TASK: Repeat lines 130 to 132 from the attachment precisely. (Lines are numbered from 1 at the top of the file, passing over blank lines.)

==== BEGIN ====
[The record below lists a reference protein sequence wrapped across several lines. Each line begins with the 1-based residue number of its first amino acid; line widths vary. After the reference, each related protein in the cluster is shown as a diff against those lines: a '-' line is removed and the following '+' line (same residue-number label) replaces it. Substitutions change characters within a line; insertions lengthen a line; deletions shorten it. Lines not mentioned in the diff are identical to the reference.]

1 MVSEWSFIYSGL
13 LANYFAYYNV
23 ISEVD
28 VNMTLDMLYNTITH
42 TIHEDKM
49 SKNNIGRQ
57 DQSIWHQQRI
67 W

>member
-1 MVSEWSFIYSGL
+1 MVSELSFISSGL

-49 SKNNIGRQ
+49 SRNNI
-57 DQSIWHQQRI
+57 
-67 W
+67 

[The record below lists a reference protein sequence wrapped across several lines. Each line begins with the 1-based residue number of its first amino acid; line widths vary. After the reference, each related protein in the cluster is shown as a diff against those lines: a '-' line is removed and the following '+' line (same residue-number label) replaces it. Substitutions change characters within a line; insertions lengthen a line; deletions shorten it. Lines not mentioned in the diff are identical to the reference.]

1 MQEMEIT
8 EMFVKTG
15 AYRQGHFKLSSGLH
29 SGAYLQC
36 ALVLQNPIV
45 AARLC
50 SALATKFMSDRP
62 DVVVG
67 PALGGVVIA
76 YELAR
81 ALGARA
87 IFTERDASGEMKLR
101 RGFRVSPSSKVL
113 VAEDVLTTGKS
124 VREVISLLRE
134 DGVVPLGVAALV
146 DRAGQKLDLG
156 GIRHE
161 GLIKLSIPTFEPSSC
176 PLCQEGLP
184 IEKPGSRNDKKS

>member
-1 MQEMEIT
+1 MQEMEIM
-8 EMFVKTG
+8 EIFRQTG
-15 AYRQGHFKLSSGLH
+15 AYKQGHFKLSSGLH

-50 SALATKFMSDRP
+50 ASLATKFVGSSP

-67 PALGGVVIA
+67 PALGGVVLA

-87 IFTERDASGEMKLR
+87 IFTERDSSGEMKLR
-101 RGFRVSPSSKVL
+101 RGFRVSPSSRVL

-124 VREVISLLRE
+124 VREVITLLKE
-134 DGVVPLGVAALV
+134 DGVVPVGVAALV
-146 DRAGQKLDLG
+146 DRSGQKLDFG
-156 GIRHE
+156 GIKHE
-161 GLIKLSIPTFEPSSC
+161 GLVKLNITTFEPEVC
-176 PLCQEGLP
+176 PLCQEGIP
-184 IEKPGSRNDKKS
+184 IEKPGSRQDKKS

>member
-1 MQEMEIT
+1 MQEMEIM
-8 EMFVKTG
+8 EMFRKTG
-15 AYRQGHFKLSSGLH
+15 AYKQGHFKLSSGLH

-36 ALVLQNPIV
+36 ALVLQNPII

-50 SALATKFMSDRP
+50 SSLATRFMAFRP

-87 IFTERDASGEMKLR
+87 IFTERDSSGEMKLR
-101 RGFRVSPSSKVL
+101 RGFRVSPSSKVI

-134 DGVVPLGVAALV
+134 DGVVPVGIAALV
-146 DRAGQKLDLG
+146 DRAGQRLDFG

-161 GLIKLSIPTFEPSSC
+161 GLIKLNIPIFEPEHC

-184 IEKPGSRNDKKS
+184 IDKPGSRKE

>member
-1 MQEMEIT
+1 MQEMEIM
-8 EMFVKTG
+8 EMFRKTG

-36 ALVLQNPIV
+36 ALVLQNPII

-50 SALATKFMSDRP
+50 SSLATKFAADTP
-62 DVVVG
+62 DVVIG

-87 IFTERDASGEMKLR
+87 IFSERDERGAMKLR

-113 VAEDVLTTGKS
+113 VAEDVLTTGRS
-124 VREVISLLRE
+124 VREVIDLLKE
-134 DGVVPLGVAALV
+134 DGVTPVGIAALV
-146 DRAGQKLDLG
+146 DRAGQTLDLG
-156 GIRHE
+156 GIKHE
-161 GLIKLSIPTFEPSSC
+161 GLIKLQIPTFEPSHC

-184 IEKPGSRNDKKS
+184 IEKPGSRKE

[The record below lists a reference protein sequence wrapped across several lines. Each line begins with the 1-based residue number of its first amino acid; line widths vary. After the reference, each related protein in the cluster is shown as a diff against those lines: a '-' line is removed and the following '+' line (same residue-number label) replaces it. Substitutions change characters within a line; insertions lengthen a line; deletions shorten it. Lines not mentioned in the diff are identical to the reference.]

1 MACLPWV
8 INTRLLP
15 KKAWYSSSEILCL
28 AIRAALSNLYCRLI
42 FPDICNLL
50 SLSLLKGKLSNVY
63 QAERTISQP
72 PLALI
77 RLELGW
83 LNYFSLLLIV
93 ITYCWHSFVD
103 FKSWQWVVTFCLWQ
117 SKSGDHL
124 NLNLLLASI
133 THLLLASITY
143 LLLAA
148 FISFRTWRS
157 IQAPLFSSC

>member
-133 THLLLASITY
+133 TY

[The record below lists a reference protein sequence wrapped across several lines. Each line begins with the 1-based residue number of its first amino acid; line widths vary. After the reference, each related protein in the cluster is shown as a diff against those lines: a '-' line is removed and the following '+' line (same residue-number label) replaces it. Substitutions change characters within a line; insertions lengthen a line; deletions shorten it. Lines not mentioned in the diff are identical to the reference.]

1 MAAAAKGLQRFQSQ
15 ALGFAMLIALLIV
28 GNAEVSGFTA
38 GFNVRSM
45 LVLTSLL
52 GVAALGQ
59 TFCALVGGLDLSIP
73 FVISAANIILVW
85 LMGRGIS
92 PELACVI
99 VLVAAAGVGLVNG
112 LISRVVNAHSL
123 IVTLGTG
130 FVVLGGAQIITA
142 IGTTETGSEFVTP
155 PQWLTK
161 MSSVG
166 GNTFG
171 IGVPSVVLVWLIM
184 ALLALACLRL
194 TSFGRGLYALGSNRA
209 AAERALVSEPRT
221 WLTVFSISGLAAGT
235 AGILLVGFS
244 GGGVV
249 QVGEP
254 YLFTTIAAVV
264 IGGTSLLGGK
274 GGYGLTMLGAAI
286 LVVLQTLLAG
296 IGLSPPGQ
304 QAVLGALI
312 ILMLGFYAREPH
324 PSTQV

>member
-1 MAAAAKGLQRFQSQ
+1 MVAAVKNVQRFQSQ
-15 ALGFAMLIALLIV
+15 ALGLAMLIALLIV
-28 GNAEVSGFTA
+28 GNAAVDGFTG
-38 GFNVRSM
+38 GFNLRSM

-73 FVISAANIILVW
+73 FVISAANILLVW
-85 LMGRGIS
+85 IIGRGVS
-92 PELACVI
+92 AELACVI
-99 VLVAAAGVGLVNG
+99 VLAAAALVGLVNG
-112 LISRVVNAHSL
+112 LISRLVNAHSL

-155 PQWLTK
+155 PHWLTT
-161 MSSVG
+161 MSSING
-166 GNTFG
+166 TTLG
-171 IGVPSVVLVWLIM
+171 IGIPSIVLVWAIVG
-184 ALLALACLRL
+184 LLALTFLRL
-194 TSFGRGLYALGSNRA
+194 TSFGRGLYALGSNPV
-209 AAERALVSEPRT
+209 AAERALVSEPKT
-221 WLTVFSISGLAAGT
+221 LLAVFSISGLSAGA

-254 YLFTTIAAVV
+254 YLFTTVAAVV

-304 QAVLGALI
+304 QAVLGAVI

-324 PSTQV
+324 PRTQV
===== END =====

83 LNYFSLLLIV
93 ITYCWHSFVD
103 FKSWQWVVTFCLWQ